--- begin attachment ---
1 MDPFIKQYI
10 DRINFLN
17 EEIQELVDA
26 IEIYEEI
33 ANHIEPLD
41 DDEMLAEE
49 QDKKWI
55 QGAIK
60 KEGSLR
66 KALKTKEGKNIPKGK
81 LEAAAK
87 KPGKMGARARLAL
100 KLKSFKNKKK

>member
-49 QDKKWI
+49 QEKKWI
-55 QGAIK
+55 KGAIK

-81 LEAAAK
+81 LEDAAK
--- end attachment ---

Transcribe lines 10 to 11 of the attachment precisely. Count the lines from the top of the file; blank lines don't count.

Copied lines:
66 KALKTKEGKNIPKGK
81 LEAAAK